More example sentences
  • The tilt toward Israel will not soon be forgotten by the Arab world, but it will be harder for the administration to claim that Bush's support of Sharon has made a difference.
  • However, the significance of the candidates' list resides not so much in the prospects of the individual contenders as in its heavy tilt towards the conservative camp.
  • And it is a transition characterised by a tilt towards Islamist conservatism, with all its geopolitical consequences.
2 historical A combat for exercise or sport between two men on horseback with lances; a joust.
Synonyms
joust, tournament, tourney, lists, combat, contest, fight, duel
2.1 (tilt at) An attempt at winning (something) or defeating (someone): a tilt at the European Cup
More example sentences
  • Gary Dale, needless to say, has Frank's unqualified endorsement for the impending electoral tilt.
  • He is calling on his Lancaster City players to go out on a high before he sits down and plots next season's tilt towards the Conference.
  • And you might have thought he'd be happy he was not running for the Board this year after three consecutive tilts!
Synonyms
attempt on, bid for
informal go, crack, shot
3Canadian A small hut in a forest.

Origin

late Middle English (in the sense 'fall or cause to fall, topple'): perhaps related to Old English tealt 'unsteady', or perhaps of Scandinavian origin and related to Norwegian tylten 'unsteady' and Swedish tulta 'totter'.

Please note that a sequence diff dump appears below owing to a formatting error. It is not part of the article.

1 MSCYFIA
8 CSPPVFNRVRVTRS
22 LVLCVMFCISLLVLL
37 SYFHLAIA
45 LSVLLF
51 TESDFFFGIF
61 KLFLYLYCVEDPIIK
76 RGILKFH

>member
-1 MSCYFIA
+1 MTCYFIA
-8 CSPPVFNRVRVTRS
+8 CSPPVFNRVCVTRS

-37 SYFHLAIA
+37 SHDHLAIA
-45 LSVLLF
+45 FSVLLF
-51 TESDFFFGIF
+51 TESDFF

Phrases

(at) full tilt

1
With maximum energy or force; at top speed.
Example sentences
  • ‘It was at full tilt and was almost at take-off speed,’ said Chris Formby, chief fire officer at the airport.
  • ‘They ran full tilt the second he hit the shot,’ said Watson.
  • And that's before his company was even going full tilt.
Synonyms
(at) full speed, (at) full pelt, as fast as one's legs can carry one, at a gallop, helter-skelter, headlong, hotfoot, post-haste, hurriedly, hastily, wildly, pell-mell, impetuously, recklessly, rashly, at breakneck speed, precipitately, impulsively
North American informal lickety-split
literary apace
archaic hurry-scurry
with great force, (with) full force, full blast, with a will, for all one is worth, with might and main, with all the stops out, all out, with a vengeance, vigorously, energetically, strongly, powerfully, madly
British informal like billy-o

tilt at windmills

2
Attack imaginary enemies or evils: the priest was too busy healing the sick to bother with tilting at ecclesiastical windmills
[with allusion to Cervantes' story of Don Quixote tilting at windmills, believing they were giants]
More example sentences
  • Hopefully, their officers will fall into line, tackle the real issues of the GAA and stop tilting at windmills.
  • If you diversify into activity where you have no competitive advantage you are just tilting at windmills.
  • It's not hard to see the appeal of a romantic dreamer forever tilting at windmills - Welles spent his life fighting the mundane reality of unrealised ambitions and broken promises.

Derivatives

tilter

1
noun
Example sentences
  • It has said the tilters would cut the fastest York-London journey time by nine minutes to just 1 hour, 32 minutes by 2004, with further improvements possible later if the railway infrastructure is upgraded.
  • I bade him farewell, and pushed into the crowd to get a view of the tilters.

Definition of tilt in:

Share this entry

Share this page

 

What do you find interesting about this word or phrase?

Get more from Oxford Dictionaries

Subscribe to remove ads and access premium resources

Word of the day ingratiate
Pronunciation: inˈɡrāSHēˌāt
verb
bring oneself into favor with someone through flattery…